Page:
Family Law - Modifications

One thing is certain. Circumstances change.

Signing DocumentChildren grow, start or leave school, people get laid off or obtain their degrees, they remarry, move, lose their jobs, and win the lottery. A Court order cannot predict all circumstances for every possible situation, but until it is officially changed by an amended order, it must be obeyed.

After a Decree of Divorce or an Order of Paternity has been entered a party can ask to change the final order of the court by filing a Petition to Modify in District Court. The request must be based upon a "substantial change in circumstances" that was not contemplated at the time of entry of the court's order or decree.

Material changes in circumstances must be substantial and permanent. This means it cannot be simply temporary, and must be significant. Those can be tough hurdles to overcome as the court does not take those requirements lightly.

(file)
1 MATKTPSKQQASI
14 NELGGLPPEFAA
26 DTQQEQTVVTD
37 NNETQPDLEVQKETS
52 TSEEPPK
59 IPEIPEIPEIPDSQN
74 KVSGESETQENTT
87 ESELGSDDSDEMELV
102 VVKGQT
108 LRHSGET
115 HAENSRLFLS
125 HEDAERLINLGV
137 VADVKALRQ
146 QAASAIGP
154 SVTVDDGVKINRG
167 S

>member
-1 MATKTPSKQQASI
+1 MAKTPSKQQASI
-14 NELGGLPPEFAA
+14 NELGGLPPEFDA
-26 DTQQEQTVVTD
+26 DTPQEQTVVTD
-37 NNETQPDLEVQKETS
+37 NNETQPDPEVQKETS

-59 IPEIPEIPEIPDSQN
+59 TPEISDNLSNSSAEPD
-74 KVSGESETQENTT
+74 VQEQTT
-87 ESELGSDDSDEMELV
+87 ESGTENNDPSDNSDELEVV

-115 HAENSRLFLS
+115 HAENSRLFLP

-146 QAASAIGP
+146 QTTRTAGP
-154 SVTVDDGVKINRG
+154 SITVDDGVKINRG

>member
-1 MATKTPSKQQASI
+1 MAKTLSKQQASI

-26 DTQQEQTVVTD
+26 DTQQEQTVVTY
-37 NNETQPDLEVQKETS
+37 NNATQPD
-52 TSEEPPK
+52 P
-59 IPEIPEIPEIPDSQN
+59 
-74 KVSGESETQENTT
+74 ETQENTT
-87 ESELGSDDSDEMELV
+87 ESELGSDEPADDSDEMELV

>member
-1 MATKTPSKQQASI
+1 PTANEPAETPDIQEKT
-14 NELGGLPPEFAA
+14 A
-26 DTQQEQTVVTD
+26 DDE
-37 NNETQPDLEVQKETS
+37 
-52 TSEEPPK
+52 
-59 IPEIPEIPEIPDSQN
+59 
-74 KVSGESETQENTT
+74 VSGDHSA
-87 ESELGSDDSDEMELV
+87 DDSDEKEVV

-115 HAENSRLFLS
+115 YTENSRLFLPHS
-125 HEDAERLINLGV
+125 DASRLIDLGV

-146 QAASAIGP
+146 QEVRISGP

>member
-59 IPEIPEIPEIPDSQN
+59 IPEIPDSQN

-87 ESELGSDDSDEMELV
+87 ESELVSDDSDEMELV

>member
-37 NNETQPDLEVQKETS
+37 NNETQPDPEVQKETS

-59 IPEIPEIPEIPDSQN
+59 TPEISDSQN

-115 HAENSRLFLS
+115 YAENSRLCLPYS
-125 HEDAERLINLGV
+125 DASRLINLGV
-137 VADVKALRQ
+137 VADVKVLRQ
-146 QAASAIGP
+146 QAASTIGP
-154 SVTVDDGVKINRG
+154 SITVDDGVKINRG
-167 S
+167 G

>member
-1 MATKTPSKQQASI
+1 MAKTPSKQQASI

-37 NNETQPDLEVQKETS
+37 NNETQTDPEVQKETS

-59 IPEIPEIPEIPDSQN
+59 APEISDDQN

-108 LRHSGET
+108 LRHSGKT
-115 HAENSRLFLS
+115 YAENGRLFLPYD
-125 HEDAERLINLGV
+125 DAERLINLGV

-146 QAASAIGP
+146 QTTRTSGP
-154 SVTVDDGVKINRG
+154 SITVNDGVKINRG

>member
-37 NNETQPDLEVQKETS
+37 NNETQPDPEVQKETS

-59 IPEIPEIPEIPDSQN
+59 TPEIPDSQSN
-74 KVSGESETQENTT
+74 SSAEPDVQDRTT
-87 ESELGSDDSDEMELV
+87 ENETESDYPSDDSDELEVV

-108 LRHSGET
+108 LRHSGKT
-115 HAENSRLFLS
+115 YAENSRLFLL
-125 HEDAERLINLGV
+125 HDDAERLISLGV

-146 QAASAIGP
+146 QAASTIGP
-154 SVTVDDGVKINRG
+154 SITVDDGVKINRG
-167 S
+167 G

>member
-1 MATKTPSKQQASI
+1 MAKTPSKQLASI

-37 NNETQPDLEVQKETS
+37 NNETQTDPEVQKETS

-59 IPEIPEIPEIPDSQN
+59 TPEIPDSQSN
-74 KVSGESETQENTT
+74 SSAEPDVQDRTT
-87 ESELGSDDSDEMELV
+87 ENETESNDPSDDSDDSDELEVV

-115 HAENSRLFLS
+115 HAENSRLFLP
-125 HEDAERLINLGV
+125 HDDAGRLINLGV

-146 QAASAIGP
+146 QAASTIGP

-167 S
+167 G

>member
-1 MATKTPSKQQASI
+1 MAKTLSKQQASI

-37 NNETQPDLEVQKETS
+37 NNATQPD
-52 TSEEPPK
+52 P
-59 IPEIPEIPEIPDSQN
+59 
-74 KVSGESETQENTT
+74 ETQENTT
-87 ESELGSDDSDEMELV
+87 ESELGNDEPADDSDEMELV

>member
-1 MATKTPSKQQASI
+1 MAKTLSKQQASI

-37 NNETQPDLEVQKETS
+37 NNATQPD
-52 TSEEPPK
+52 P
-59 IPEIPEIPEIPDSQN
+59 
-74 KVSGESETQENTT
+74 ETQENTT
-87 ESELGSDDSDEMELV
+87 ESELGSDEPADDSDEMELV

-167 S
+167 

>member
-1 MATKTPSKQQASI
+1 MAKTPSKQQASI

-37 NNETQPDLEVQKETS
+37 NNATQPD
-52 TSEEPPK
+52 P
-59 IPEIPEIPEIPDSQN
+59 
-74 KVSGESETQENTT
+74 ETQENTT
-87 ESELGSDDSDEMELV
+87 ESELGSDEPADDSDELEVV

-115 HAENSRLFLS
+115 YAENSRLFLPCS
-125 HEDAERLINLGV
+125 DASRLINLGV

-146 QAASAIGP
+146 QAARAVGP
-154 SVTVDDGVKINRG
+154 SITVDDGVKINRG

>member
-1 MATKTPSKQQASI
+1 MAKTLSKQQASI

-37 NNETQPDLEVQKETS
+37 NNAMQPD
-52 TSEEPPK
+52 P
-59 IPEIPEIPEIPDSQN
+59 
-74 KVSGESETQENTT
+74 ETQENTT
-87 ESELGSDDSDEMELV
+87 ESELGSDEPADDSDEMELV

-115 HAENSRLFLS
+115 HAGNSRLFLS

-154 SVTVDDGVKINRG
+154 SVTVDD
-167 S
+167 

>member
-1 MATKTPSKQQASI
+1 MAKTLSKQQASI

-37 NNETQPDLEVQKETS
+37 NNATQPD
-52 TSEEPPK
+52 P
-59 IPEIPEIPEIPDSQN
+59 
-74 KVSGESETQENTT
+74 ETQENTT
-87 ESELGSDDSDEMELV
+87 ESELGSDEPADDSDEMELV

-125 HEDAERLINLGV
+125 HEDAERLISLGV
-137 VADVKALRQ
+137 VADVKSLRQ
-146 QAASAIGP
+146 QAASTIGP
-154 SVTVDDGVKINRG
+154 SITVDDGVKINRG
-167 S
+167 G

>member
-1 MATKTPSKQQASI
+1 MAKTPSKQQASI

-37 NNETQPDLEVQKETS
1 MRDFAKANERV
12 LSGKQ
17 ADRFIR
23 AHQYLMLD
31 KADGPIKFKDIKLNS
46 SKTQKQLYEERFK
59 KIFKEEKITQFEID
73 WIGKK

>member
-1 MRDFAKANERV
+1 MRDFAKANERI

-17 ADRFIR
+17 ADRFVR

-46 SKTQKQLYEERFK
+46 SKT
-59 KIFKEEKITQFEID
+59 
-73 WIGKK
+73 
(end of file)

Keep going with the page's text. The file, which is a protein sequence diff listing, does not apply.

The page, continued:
Typical issues that parties seek to modify include parent time arrangements, legal and/or physical custody, alimony and child support to name the most common. These requests may arise as a result of parental interference, a relocation, a parent or ex-spouse's cohabitation, changes in jobs and/or income, break downs in communication or co-parenting abilities, or changes that affect the best interests of the children.

It is always better to get your divorce or paternity matter taken care of by experts that can help you cover things that you may not be able to anticipate as pitfalls in the future. However, in the event you find that you are living under a court order that is simply not workable or not in yours and/or your children's best interest, it is imperative to have counsel that is on your team and can be your zealous advocate to assist you in modify your order.

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